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Questions You Need to Ask When Renting With Your Pet

Questions You Need to Ask When Renting With Your Pet

If you’re like millions of renters in America, you’re likely wondering how the process works when you want to bring along your furry friend. That’s why we’d put together a complete guide on renting with pets.


Disclaimer: The information included in this post is for informational purposes only and should not be taken as legal, financial, or DIY advice. We highly suggest consulting a professional before attempting any DIY home improvements or repairs.


After weeks of searching, you’ve finally found the perfect place for rent. It’s not too expensive, the location is great, and most importantly, your pet can come with you. You’re ready to move in as soon as possible and start living a life you’ve always dreamed of.

Before you do that, though, take another look at that pet-friendly policy your landlord has told you about. Those policies often come with restrictions and rules, ensuring that only some types of pets are acceptable.

Thus, it could turn out that your pet actually can’t live in your dream apartment, despite its pet-friendly label. Your landlord should tell you about any additional restrictions.

But if they don’t, you’ll need to ask them yourself. And if you’re not sure what exactly to ask about, we’re here to help. Here is what you need to know before you decide to rent a flat.

What Kinds of Pets Are Allowed?

Pet policy may say that you can keep pets in the apartment, yet your landlord might turn you down if you show up with your pitbull. In such a case, it becomes obvious that only certain types of pets may live in the flat, and you need to find out which ones.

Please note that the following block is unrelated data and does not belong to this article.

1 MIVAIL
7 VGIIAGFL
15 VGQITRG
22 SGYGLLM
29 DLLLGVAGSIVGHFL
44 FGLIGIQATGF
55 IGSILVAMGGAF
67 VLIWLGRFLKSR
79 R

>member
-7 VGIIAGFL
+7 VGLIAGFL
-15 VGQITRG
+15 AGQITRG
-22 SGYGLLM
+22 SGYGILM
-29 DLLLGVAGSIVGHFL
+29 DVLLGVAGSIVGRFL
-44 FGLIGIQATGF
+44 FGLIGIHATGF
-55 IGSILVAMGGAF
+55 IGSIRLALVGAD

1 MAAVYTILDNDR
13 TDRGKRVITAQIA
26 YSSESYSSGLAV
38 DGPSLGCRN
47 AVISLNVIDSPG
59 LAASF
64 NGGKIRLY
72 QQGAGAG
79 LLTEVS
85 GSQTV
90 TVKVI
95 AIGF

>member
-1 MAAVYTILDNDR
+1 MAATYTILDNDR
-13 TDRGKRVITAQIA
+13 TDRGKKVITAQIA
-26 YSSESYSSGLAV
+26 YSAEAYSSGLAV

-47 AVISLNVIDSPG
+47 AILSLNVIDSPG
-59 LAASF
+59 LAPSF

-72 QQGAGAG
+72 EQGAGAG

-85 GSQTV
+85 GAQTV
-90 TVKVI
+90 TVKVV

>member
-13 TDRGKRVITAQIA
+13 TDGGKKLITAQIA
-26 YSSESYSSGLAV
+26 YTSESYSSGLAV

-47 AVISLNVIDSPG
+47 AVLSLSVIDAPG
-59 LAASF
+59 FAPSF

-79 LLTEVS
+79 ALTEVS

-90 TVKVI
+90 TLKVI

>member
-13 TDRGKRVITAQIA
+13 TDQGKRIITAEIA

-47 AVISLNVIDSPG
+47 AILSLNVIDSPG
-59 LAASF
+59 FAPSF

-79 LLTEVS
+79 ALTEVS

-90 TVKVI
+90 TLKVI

For instance, some landlords tend to ban “dangerous” dog breeds — pit bulls, Rottweilers, and German Shepherds are out of the question then. That’s not too surprising, as some insurance companies won’t issue liability policies if a dangerous dog is on the property.

Aside from that, you may encounter a pet weight limit. Instead of banning more aggressive dog breeds, your landlord may decide not to allow dogs that weigh over 20 pounds.

That effectively excludes larger and often more dangerous breeds without outright specifying anything. But dogs aren’t the only pets that can face restrictions.

If you own a more exotic pet — for example, a snake or a tarantula — you need to let your landlord know in advance. Some of them certainly don’t allow these kinds of animals in their apartments, but they might forget to tell you since such pets are fairly uncommon.

Will Your Pet Need Some Certificates and Documentation?

Some landlords are open to allowing you to keep a pet in the apartment, as long as it’s properly trained and checked by a vet. Basically, if you want to move in and bring your pet along, you’ll need to provide documents and certificates proving that your pet is reliable.

Typically, this documentation includes vaccination confirmations and proof that your pet is spayed or neutered. Also, if you own a dog, you may need to add a certificate for any training classes it attended.